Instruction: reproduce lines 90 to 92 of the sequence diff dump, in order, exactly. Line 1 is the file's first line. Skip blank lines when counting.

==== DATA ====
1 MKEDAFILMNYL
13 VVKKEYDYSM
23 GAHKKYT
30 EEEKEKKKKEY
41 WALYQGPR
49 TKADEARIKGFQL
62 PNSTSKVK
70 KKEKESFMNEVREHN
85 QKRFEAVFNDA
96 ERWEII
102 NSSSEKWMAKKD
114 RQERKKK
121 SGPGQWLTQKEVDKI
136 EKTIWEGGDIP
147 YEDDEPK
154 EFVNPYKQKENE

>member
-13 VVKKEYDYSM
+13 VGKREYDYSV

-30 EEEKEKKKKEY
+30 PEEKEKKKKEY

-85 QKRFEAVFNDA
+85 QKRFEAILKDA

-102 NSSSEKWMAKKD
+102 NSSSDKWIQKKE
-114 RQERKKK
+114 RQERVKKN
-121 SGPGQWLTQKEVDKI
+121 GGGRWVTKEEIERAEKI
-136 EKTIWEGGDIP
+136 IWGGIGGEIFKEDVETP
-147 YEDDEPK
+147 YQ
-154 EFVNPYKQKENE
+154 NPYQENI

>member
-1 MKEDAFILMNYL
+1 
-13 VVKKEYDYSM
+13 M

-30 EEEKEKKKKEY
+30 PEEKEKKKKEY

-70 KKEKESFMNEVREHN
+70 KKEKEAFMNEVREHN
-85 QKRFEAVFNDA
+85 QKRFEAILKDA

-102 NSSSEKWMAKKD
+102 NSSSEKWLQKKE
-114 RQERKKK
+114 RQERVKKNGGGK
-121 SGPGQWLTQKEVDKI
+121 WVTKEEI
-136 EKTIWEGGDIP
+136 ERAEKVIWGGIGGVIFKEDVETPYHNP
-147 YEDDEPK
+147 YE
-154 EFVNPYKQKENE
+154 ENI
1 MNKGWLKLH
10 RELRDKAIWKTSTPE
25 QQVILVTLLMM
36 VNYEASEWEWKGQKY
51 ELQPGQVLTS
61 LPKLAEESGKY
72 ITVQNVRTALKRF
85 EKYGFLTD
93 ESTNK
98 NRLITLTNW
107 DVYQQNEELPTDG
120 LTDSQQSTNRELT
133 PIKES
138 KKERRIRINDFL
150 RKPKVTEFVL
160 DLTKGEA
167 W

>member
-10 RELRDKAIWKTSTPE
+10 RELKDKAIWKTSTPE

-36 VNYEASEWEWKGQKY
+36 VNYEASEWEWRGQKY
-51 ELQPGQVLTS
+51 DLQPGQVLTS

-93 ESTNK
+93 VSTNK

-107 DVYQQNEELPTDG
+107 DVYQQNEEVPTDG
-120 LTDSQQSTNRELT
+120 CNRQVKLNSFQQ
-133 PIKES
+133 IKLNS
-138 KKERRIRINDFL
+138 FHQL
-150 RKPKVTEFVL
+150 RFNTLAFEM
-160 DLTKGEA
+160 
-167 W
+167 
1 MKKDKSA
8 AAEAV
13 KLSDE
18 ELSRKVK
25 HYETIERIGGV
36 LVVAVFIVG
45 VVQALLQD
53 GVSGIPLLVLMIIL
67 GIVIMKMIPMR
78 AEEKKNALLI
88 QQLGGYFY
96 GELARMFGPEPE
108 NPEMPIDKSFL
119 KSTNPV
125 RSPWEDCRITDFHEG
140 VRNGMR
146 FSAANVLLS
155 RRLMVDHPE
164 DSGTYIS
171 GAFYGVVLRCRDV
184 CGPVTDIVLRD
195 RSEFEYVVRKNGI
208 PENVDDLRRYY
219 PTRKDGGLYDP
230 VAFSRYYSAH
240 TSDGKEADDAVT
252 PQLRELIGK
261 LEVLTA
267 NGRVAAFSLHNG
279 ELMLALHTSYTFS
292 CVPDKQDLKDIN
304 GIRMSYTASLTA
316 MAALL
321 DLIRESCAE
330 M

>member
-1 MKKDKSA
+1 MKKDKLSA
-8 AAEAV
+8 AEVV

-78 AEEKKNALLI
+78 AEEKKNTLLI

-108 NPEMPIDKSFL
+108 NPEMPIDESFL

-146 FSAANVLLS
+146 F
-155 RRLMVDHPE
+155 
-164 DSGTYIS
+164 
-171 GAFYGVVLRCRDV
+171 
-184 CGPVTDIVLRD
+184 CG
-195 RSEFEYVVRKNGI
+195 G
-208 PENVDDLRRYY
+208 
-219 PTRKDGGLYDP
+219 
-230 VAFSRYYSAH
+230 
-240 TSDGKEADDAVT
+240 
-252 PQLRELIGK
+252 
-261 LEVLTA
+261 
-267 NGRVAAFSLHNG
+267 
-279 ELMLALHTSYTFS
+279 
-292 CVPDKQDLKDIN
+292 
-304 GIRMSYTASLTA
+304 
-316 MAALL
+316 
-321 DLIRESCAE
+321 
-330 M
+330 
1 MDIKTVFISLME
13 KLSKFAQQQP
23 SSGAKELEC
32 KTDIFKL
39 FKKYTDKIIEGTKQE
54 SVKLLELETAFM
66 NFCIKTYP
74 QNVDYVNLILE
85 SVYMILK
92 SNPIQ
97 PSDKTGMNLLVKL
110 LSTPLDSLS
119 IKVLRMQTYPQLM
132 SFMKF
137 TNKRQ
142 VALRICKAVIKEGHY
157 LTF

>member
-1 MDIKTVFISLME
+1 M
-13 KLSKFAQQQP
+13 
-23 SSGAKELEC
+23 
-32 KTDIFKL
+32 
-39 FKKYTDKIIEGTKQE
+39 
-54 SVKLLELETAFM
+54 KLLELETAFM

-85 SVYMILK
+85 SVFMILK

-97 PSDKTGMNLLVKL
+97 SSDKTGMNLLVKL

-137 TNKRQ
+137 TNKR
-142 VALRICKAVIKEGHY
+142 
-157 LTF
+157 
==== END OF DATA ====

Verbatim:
+133 IKLNS
-138 KKERRIRINDFL
+138 FHQL